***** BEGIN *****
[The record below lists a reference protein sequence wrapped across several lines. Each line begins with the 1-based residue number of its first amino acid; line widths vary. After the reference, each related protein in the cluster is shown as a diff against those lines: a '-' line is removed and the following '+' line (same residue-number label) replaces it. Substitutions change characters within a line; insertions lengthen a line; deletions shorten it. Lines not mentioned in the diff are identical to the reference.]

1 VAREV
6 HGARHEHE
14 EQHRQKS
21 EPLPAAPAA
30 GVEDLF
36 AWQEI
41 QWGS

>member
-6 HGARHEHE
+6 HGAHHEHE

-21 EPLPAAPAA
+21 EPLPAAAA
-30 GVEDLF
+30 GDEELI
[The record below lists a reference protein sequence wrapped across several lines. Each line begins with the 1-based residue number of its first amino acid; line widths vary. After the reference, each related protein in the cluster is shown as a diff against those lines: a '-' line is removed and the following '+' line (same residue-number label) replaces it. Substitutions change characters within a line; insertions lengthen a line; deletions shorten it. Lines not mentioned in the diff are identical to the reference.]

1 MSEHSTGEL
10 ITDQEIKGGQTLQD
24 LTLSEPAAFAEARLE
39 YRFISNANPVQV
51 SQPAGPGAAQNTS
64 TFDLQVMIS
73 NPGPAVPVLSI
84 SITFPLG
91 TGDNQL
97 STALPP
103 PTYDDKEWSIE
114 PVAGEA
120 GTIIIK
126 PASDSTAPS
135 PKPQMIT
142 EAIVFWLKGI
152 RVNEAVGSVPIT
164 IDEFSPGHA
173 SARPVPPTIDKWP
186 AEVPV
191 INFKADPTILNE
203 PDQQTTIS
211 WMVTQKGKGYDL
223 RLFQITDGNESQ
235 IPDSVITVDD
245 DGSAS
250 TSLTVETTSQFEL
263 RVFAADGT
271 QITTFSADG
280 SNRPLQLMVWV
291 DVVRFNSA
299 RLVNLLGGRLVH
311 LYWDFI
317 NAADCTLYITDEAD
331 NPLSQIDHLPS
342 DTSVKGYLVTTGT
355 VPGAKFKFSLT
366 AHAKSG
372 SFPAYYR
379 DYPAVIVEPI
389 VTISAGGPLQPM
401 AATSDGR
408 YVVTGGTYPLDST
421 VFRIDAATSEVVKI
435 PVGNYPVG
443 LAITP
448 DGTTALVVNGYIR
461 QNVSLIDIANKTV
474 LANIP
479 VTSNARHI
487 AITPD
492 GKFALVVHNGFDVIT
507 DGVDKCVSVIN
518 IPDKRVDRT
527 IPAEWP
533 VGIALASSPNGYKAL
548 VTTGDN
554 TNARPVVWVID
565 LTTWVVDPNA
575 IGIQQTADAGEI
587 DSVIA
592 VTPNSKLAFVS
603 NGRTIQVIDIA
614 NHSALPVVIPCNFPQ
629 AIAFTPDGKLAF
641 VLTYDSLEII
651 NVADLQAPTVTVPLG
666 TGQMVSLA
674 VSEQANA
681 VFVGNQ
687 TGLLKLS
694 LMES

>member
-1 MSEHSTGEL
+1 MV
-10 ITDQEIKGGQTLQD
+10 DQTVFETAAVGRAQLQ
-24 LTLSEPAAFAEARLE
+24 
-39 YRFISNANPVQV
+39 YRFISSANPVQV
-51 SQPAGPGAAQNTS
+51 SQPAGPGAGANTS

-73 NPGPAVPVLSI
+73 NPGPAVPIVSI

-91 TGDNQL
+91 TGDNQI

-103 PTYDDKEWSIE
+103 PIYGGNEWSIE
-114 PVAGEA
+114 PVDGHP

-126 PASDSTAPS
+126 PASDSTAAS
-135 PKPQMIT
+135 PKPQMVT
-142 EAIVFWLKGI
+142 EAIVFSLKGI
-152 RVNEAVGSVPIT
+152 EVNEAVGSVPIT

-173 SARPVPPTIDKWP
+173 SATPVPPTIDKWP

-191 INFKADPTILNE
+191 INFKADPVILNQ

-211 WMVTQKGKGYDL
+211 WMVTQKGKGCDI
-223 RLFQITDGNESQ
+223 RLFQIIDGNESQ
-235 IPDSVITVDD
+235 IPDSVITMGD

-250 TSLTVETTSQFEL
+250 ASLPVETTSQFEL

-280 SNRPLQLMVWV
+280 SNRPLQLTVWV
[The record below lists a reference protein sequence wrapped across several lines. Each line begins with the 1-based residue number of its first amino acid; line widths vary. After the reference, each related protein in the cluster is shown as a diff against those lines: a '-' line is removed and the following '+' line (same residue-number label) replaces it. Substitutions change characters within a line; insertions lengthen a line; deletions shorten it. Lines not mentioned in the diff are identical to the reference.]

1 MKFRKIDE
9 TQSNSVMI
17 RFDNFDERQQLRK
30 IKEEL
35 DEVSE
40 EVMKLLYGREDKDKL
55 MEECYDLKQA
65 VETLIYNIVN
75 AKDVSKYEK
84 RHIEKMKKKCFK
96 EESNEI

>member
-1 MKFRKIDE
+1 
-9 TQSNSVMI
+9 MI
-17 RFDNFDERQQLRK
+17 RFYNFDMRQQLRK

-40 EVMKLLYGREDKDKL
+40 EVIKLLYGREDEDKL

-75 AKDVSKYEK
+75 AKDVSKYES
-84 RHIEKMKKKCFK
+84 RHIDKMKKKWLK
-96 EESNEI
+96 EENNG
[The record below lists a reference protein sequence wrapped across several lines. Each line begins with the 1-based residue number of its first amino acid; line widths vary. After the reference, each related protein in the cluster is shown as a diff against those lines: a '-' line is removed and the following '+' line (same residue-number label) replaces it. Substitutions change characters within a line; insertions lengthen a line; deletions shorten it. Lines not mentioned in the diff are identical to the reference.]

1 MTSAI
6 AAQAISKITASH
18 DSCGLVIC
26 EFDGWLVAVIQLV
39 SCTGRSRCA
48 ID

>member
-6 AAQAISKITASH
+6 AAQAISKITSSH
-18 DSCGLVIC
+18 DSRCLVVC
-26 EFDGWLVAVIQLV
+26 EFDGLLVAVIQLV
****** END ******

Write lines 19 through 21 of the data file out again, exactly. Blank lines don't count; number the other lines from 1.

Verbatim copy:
24 LTLSEPAAFAEARLE
39 YRFISNANPVQV
51 SQPAGPGAAQNTS